For a $f:X \rightarrow Y$
Where $(X, d)$ and $(Y, \rho)$ are metric spaces.
Standard $\epsilon \text{-} \delta$ definition of uniform continuity:
Suppose $\emptyset \ne A \subset X$, $f$ is said to be uniformly continuous on $A$ if $\forall \epsilon \gt0 \exists \delta \gt0$ s.t $\forall x \in A, y \in X$ $d(y,x) \lt \delta \implies \rho(f(y), f(x)) \lt \epsilon$.

While perusing through a problem in math StackExchange, I came to this result :-
If for every $h>0$ we have that $|f(x+h)−f(x)|$ is unbounded on $I$, then $f$ is not uniformly continuous on $I$.

How to prove the above statement.
Thanks in advance!!

  • $\begingroup$ The statement doesn't apply in arbitrary metric spaces, but only to normed vector spaces. What context are you working in? Note also that it is not an alternative definition: the converse statement is false. $\endgroup$ – Rob Arthan Apr 7 at 22:31
  • $\begingroup$ That is only a necessary condition for uniform continuity. You cannot call it an alteranative definition of uniform continuity. $\endgroup$ – Kavi Rama Murthy Apr 7 at 23:24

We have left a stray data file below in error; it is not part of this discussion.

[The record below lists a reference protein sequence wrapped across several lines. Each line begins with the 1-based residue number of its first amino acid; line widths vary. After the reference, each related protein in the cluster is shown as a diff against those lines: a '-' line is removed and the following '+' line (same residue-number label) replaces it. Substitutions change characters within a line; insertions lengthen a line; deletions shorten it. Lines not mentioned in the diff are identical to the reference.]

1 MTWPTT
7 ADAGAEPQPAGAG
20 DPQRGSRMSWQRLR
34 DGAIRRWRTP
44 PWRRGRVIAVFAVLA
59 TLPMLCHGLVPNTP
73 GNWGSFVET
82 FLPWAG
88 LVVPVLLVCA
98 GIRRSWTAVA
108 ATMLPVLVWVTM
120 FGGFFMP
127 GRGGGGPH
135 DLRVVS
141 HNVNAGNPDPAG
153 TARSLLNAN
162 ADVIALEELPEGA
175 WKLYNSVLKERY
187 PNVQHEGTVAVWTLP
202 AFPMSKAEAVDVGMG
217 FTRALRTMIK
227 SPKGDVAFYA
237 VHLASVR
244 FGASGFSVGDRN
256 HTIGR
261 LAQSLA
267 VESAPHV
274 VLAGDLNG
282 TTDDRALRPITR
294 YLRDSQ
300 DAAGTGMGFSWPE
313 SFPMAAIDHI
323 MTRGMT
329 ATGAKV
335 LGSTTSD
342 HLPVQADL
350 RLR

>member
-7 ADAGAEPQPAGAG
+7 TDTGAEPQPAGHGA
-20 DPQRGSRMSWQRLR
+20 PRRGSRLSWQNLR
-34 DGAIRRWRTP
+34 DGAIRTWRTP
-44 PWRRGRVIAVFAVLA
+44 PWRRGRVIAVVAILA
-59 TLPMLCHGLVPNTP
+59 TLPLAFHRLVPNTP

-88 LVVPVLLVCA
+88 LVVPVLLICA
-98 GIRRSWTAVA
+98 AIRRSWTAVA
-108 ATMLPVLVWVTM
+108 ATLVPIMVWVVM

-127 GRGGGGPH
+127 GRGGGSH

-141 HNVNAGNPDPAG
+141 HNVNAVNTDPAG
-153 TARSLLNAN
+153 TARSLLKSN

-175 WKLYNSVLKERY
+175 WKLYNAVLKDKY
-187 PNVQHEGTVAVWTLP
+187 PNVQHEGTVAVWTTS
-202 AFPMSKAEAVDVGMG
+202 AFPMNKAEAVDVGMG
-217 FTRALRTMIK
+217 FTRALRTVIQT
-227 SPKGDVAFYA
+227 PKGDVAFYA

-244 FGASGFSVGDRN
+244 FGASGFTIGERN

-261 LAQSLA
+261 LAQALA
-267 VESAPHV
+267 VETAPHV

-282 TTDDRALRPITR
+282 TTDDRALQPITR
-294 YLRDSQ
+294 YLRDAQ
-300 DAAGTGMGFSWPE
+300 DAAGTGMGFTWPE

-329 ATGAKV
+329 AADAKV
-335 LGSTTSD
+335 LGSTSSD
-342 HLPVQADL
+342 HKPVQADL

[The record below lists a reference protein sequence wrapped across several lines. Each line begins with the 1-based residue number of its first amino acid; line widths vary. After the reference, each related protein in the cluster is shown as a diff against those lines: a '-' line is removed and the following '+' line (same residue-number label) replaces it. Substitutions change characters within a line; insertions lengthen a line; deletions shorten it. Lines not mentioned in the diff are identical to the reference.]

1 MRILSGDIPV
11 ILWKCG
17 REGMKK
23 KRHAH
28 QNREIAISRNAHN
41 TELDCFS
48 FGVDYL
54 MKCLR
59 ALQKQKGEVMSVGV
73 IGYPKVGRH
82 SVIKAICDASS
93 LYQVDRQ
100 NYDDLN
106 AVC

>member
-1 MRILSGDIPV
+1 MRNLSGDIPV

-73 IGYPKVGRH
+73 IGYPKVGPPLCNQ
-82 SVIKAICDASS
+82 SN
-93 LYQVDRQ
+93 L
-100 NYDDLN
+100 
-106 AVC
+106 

• $\begingroup$ @RobArthan I'm aware of the notion that this is applicable in normed vector space only. $\endgroup$ – Saptarshi Sahoo Apr 8 at 6:04

Suppose $f$ is u.c. Then for small $h > 0$ we have $|f(x + h) - f(x)| < \frac{1}{n}$.

But for $h > 0$ and $n \ge 1$ there is a $x_n \in I$ such that $n < |f(x_n + h) - f(x_n)|$.

It follows that if $h>0$ is small, then $n < |f(x_n + h) - f(x_n)| < \frac{1}{n}$.


A bounded continuous function can fail to be uniformly continuous. Let $X=\Bbb R^+$ and $Y=\Bbb R$ and $f(x)=\cos 1/x.$ Then $|f(x)|\le 1$ and $|f(x+h)-f(x)|\le |f(x+h)|+|f(x)|\le 2.$ But $f$ is not uniformly continuous. For if $0<\epsilon<2$ then for any $\delta >0,$ take $n\in \Bbb N$ with $2n\pi >1/\delta,$ and we have

$|1/2n\pi -1/(2n+1)\pi|<\delta$

but $|f(1/2n\pi)-f(1/(2n+1)\pi)|=2>\epsilon.$


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